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Ruth 1:22

ESV So Naomi returned, and Ruth the Moabite her daughter-in-law with her, who returned from the country of Moab. And they came to Bethlehem at the beginning of barley harvest.
NIV So Naomi returned from Moab accompanied by Ruth the Moabite, her daughter-in-law, arriving in Bethlehem as the barley harvest was beginning.
NASB So Naomi returned, and with her Ruth the Moabitess, her daughter-in-law, who returned from the land of Moab. And they came to Bethlehem at the beginning of barley harvest.
CSB So Naomi came back from the territory of Moab with her daughter-in-law Ruth the Moabitess. They arrived in Bethlehem at the beginning of the barley harvest.
NLT So Naomi returned from Moab, accompanied by her daughter-in-law Ruth, the young Moabite woman. They arrived in Bethlehem in late spring, at the beginning of the barley harvest.
KJV So Naomi returned, and Ruth the Moabitess, her daughter in law, with her, which returned out of the country of Moab: and they came to Bethlehem in the beginning of barley harvest.

What does Ruth 1:22 mean?

The narrator completes the first chapter of the story with a synopsis and setup for what happens next. Naomi has returned to Bethlehem without her husband and sons (Ruth 1:1–5). Her widowed daughter-in-law, Ruth, insisted on accompanying her (Ruth 1:15–18).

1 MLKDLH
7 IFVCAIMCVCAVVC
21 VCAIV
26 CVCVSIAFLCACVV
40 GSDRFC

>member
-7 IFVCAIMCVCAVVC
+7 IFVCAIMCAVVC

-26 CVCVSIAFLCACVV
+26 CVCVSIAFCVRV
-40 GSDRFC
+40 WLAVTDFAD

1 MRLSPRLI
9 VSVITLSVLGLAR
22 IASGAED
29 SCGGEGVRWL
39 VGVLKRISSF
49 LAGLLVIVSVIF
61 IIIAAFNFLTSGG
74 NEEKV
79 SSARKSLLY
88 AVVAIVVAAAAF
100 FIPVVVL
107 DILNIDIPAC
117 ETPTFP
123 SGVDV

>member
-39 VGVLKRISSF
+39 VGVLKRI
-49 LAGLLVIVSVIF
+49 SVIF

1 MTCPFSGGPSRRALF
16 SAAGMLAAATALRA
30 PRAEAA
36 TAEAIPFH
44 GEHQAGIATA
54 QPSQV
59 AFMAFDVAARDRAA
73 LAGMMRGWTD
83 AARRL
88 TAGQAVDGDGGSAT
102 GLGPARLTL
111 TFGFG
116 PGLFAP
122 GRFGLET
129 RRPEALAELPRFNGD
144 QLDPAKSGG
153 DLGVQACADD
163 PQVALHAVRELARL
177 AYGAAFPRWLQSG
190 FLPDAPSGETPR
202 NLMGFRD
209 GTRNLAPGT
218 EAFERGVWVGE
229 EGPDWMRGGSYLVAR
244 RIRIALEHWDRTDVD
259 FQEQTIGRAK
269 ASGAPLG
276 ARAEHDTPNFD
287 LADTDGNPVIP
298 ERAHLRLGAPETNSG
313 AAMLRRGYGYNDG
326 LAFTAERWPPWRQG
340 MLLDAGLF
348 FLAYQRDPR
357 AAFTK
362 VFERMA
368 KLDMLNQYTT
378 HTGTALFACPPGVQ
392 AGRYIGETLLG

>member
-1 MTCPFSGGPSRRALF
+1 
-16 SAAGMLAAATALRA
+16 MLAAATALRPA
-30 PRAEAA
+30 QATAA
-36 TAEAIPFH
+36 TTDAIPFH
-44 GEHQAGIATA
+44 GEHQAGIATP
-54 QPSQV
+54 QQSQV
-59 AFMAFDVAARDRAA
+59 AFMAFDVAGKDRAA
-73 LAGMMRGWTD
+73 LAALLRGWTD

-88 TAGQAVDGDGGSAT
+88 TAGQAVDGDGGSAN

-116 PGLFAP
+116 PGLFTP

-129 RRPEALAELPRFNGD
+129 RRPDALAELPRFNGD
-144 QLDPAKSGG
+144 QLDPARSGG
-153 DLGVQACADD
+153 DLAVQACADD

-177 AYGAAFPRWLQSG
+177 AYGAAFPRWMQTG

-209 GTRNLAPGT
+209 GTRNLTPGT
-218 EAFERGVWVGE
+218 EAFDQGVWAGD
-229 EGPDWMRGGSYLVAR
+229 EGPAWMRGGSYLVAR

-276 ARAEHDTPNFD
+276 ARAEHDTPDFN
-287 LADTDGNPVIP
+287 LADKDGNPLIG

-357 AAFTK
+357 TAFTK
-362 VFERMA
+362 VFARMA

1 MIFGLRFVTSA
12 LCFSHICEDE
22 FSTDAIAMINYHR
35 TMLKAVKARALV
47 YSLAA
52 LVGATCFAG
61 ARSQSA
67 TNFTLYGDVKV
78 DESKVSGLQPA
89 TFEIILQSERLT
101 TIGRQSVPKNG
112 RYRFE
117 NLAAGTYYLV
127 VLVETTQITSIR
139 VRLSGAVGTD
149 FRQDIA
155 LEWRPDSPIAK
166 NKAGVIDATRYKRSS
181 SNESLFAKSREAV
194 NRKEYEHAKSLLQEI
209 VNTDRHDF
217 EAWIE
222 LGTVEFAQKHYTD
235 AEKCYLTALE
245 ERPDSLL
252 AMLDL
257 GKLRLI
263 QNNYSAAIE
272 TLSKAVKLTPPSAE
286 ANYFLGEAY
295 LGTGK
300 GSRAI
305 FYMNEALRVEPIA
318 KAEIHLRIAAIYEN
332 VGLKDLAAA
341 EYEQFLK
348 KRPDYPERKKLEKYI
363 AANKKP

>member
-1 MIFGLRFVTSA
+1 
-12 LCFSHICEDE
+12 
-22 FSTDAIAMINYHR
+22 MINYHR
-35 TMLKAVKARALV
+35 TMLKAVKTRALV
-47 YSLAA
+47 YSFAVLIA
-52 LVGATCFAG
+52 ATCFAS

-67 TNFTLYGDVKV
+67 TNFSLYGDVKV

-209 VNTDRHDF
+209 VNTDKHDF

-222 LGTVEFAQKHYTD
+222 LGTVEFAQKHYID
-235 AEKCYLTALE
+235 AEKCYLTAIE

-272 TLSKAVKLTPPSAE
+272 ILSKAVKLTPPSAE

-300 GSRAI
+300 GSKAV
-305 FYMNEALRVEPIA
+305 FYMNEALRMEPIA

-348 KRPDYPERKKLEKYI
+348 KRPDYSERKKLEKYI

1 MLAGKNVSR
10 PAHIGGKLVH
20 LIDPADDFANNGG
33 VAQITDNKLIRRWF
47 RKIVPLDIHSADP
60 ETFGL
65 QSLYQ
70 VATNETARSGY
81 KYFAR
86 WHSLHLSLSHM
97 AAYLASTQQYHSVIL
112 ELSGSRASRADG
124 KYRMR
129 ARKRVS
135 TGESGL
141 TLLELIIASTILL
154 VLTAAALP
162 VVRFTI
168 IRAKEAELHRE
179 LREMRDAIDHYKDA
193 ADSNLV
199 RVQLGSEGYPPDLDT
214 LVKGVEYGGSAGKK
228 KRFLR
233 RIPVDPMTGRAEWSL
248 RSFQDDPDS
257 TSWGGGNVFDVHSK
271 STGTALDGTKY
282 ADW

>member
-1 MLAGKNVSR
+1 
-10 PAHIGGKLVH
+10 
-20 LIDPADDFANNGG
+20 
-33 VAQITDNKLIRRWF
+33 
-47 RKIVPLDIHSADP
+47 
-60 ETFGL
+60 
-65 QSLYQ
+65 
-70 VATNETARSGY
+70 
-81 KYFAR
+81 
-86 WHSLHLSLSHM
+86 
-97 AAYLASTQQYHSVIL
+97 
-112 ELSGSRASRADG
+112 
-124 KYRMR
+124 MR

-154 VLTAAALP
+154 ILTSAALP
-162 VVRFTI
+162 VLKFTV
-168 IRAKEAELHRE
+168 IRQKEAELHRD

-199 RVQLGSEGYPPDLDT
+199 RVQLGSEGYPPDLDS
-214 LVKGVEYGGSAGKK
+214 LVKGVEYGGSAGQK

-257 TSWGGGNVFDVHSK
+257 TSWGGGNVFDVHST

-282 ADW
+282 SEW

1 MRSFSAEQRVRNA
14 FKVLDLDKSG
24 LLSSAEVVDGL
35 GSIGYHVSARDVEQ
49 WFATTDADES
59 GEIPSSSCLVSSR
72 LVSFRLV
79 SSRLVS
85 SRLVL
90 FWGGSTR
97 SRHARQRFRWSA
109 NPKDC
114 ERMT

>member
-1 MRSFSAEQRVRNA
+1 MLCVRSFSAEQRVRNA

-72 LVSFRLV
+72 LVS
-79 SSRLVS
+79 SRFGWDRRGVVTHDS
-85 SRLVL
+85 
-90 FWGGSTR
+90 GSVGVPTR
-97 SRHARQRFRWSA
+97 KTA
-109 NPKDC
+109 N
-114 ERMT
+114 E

This verse has two literary marks. One is the inclusio—a literary device marking either end of a passage—closing the section begun in Ruth 1:6. This completes the story of the "return from [Moab]."

The other technique is a chiasm: the use of mirror-images, or reversed order, to arrange information, with the key point at the center (Ruth 1:15–18). This verse forms a chiasm with Ruth 1:1. The earlier verse noted things in the order of time, Bethlehem, Moab, then participants. This verse reverses this to note participants, Moab, Bethlehem, and then time.

From here until Boaz has finished the legal proceedings, Ruth is pointedly and repeatedly identified as a "Moabite" (Ruth 2:2, 6, 21; 4:5, 10). This may be to highlight the fact that she is not a native to Israel. But it may also be that this Moabitess, who should be an enemy of Israel (Numbers 25:1–5), is the one person who cares the most for an Israelite widow. In fact, she is willing to surrender her future to make sure Naomi receives justice.

Bethlehem means "house of bread." The name makes the famine even more tragic, but the famine makes the barley harvest even more cause for celebration. The barley harvest occurs around late April or early May and continues until the wheat harvest two weeks later. Because of the barley harvest, Ruth will meet Boaz. Because of Ruth's devotion to Naomi, Boaz will insist Ruth continue to glean through the wheat harvest. By the end of the wheat harvest, God will redeem the losses the women have faced and bless Israel and the world in the process.
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